Poppy seeds (from the plant Papaver somniferum) are available in two colors, slate blue and white. There is very little difference in the taste between the two, according to TheEpicentre.com. Blue poppy seeds are the most common type used in America, Europe, and other Western countries, and can be found in salad dressings, entrees, and breads or sweet treats. White poppy seeds are usually found in Indian, Middle Eastern, and Asian foods.

Salad Dressing

While there are numerous poppy seed dressing recipes, they all are quite similar. Nearly all of them include sugar, white vinegar, poppy seeds, and some type of vegetable oil or salad dressing. Additional ingredients may include lemon, grated onion, and mustard. Regardless of the recipe, poppy seed dressing can be used as a topping for fruit salads and green salads. Many people add roasted nuts such as almonds to complement the combined flavors of the poppy seed dressing and fruit.

Breads, Muffins, Pastries, and Cake

The most common foods containing poppy seeds in the Western world are breads, muffins, pastries, and cakes. Poppy seeds are often combined with blueberries or lemon in many muffin and cake recipes due to the poppy seeds’ slight nutty taste. One popular poppy seed pastry is a beigli, a Hungarian roll that is traditionally served at Christmas and Easter, according to Budapest-tourist-guide.com. This roll is filled with a sweet mixture that includes walnuts and poppy seeds. Poppy seeds are also used as a garnish on breads, bagels, and rolls.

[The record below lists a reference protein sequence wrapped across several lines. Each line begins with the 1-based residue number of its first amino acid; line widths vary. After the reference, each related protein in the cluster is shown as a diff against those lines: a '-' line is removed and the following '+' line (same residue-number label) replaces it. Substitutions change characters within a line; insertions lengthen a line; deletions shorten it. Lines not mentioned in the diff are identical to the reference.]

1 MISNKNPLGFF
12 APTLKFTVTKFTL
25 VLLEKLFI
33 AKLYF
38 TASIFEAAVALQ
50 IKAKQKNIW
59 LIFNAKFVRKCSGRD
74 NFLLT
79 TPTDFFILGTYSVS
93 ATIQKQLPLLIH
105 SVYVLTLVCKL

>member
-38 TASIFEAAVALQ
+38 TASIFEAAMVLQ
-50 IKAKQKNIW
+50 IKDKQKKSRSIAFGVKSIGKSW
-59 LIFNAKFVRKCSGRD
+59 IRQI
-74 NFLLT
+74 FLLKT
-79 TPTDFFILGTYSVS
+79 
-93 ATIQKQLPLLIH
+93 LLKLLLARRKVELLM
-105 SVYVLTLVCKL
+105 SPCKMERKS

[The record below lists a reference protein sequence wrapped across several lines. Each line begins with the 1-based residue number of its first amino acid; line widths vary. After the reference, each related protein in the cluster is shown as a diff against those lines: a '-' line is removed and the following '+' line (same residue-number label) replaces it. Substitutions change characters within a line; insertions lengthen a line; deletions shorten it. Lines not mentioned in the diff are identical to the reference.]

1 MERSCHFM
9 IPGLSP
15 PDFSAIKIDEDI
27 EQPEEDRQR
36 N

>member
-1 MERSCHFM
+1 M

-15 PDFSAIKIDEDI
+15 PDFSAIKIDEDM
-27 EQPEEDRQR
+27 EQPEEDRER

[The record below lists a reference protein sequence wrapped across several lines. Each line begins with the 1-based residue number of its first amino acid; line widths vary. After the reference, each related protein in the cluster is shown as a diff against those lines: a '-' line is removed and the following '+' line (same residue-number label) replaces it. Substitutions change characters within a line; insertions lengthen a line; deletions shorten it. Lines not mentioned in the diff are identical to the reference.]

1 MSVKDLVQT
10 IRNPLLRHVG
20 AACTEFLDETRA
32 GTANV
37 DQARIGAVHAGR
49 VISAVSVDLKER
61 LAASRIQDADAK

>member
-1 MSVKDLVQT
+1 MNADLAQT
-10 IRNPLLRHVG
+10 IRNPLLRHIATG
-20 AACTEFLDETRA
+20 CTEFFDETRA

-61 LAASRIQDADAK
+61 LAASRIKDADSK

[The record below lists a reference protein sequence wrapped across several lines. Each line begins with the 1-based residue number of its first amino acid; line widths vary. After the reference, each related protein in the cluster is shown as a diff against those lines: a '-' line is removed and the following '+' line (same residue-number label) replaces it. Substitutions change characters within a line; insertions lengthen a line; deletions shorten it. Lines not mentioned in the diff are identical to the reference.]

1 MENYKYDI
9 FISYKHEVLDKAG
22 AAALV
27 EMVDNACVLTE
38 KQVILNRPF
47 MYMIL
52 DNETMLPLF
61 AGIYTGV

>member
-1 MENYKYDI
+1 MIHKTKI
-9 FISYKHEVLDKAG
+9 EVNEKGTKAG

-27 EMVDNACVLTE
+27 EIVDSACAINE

When most people think of poppy seed entrees, they picture some version of a poppy seed chicken recipe. However, poppy seeds can be used in other poultry dishes and casseroles as well. What makes most poppy seed chicken recipes so appealing is that you can use leftover chicken or turkey with ingredients most people already have at home. Poppy seeds are also used in some ham dishes or in noodles, cabbage, or other root vegetables that you can serve “as is” or top with a meat sauce.